We need to develop crops and yields to charge economic prosperity in rural areas for the poor and for the hungry. At the same time we must fix the underlying problems that focus on a long-term solution rather than just responding to the immediate needs of sending food. Hunger and malnutrition affect every aspect of an individual's life from health and education and their ability to work and produce and take care of their family. Without food security economics suffer, incomes remain low, and people fail to reach their potential of full and productive lives.
Our goal can be nothing less than eliminating the specter of hunger once and for all. Ladies and gentlemen, we follow powerful world-changing precedents. The work of Dr. Borlaug is just amazing. Senators Dole and McGovern, we follow you as well. We must continue to realize your visions, to honor the legacy by finding new ways to harness our agriculture productivity to feed a hungry world. And toward that end in just a few minutes here I'll be signing a Memorandum of Understanding with Ambassador Quinn.
With this MOU we're formalizing not only the relationship between the World Food Prize Foundation and the United States Department of Agriculture, but our shared commitment to science and research that provide a nutritious and sustainable food supply for the people the world over.
We're going to sign this document and there are words on the paper, and we'll ink them and put our signatures on there. But you know, it's a document, it's words. It doesn't matter unless we put it into action. And that's our goal today. I'm reminded as I think about the call to action—how important agriculture is in this arena.
I recently was visiting with the United States Department of Agriculture employees in Iraq and Afghanistan. We have provincial reconstruction teams there working in the agriculture arena in two very different countries: in Iraq, a country that was led by a despotic regime, and the agriculture infrastructure was neglected for 20 years; and in Afghanistan where the agriculture infrastructure was never developed. Our teams are there and they are helping people develop that infrastructure. They are working on the water systems, roads, providing reliable sources of electricity for refrigeration and storage capacity for after-harvest programs.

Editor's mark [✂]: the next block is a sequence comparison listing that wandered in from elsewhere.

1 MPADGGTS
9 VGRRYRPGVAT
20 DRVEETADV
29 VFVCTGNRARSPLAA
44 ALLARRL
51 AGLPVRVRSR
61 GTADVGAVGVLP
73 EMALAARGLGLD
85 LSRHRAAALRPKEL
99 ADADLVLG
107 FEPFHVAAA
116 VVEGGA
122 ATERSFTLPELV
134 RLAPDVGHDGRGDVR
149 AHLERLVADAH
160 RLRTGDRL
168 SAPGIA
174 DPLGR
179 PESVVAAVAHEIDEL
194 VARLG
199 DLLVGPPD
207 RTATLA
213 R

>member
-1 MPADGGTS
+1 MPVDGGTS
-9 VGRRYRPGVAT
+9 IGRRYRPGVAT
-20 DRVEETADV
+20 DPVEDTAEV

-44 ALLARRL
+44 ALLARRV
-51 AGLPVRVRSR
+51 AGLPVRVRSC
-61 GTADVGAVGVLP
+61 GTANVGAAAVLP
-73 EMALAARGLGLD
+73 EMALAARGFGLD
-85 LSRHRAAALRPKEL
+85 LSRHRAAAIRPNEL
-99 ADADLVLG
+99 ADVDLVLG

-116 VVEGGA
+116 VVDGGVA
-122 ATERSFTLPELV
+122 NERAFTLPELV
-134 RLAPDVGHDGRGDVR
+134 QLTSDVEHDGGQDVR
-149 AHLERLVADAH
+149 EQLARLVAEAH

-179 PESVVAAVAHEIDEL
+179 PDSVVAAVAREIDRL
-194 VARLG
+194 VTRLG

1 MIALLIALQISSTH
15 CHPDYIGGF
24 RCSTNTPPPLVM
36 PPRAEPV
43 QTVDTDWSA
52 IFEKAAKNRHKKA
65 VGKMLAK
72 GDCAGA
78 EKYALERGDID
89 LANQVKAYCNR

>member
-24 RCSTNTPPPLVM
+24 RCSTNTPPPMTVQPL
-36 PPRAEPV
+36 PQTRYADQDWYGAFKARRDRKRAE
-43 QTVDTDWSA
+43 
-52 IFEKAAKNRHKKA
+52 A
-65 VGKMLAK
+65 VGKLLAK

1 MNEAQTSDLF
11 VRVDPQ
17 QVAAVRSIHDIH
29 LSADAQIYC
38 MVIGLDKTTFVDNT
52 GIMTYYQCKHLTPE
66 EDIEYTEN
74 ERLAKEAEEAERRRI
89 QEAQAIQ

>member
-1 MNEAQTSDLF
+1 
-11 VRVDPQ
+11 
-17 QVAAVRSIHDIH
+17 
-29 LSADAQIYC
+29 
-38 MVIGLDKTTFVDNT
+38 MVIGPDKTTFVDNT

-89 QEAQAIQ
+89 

I was recently visiting with these teams in Iraq through video and I was talking to them about, "What's your relationship with the people while you're out there developing agriculture?" And they talked about how they were working on processing facilities, storage facilities, and how they were getting the productive capacity of the land in place. And I said, "Well, what about the people—you're there among them?"
And they talked about working shoulder-to-shoulder with the people in the agriculture arena. They talked about being hand-in-hand in trying to help people grow food for their families and for their neighborhoods and for their regions and how important that work is. And I said, "Okay, but what about the personal relationships?" And they said, "You know, we're invited into their homes. We sit with them at their meals; we play with their children. We go to their weddings and their funerals. And they have become our friends."
And that is the language of agriculture. It is the friendship, the hand of friendship that we can spread throughout this world. And I have no doubt that when you have peace in the home with people who are well-fed, warm, and comfortable; when you have peace in the home you have peace in the neighborhood, and peace in the neighborhood makes peace in the city. Peace in the city certainly gives you peace in the country. And if we have peace in the countries through agriculture in this world today, I know that that language of agriculture will bring peace to the world.
So thank you for all that you do. I really appreciate your efforts. We have a lot of work to do, and we're ready to go. So join with me to deliver agriculture and the food of promise to the people of the world.